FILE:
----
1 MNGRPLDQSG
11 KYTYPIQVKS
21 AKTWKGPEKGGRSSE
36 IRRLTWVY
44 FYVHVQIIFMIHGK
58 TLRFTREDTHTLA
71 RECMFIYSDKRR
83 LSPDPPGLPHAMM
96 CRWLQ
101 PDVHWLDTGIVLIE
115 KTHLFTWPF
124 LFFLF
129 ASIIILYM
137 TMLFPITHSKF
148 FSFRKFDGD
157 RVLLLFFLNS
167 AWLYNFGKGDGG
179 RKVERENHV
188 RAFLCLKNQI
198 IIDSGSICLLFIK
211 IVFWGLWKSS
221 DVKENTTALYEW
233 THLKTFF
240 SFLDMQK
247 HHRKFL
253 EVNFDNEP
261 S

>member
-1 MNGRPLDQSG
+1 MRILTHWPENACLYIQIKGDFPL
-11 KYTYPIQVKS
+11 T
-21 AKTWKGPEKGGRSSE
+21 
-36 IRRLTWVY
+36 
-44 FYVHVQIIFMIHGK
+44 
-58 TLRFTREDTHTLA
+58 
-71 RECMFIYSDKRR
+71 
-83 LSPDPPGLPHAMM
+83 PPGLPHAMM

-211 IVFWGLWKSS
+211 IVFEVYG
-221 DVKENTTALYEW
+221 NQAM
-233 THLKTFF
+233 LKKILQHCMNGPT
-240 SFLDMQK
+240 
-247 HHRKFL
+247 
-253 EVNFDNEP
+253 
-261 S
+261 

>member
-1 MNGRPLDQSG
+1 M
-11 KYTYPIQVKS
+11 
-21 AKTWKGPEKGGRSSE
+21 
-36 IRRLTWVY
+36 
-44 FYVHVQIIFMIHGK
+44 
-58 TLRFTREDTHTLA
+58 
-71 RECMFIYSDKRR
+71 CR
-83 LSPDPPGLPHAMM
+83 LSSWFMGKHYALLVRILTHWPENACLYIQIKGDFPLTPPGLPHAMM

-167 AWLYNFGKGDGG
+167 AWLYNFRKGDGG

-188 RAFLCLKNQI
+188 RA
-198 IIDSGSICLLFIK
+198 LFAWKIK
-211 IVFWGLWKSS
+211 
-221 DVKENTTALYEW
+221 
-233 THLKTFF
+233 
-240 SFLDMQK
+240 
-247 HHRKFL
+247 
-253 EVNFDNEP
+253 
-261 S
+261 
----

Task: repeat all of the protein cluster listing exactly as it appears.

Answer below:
1 MNGRPLDQSG
11 KYTYPIQVKS
21 AKTWKGPEKGGRSSE
36 IRRLTWVY
44 FYVHVQIIFMIHGK
58 TLRFTREDTHTLA
71 RECMFIYSDKRR
83 LSPDPPGLPHAMM
96 CRWLQ
101 PDVHWLDTGIVLIE
115 KTHLFTWPF
124 LFFLF
129 ASIIILYM
137 TMLFPITHSKF
148 FSFRKFDGD
157 RVLLLFFLNS
167 AWLYNFGKGDGG
179 RKVERENHV
188 RAFLCLKNQI
198 IIDSGSICLLFIK
211 IVFWGLWKSS
221 DVKENTTALYEW
233 THLKTFF
240 SFLDMQK
247 HHRKFL
253 EVNFDNEP
261 S

>member
-1 MNGRPLDQSG
+1 MRILTHWPENACLYIQIKGDFPL
-11 KYTYPIQVKS
+11 T
-21 AKTWKGPEKGGRSSE
+21 
-36 IRRLTWVY
+36 
-44 FYVHVQIIFMIHGK
+44 
-58 TLRFTREDTHTLA
+58 
-71 RECMFIYSDKRR
+71 
-83 LSPDPPGLPHAMM
+83 PPGLPHAMM

-211 IVFWGLWKSS
+211 IVFEVYG
-221 DVKENTTALYEW
+221 NQAM
-233 THLKTFF
+233 LKKILQHCMNGPT
-240 SFLDMQK
+240 
-247 HHRKFL
+247 
-253 EVNFDNEP
+253 
-261 S
+261 

>member
-1 MNGRPLDQSG
+1 M
-11 KYTYPIQVKS
+11 
-21 AKTWKGPEKGGRSSE
+21 
-36 IRRLTWVY
+36 
-44 FYVHVQIIFMIHGK
+44 
-58 TLRFTREDTHTLA
+58 
-71 RECMFIYSDKRR
+71 CR
-83 LSPDPPGLPHAMM
+83 LSSWFMGKHYALLVRILTHWPENACLYIQIKGDFPLTPPGLPHAMM

-167 AWLYNFGKGDGG
+167 AWLYNFRKGDGG

-188 RAFLCLKNQI
+188 RA
-198 IIDSGSICLLFIK
+198 LFAWKIK
-211 IVFWGLWKSS
+211 
-221 DVKENTTALYEW
+221 
-233 THLKTFF
+233 
-240 SFLDMQK
+240 
-247 HHRKFL
+247 
-253 EVNFDNEP
+253 
-261 S
+261 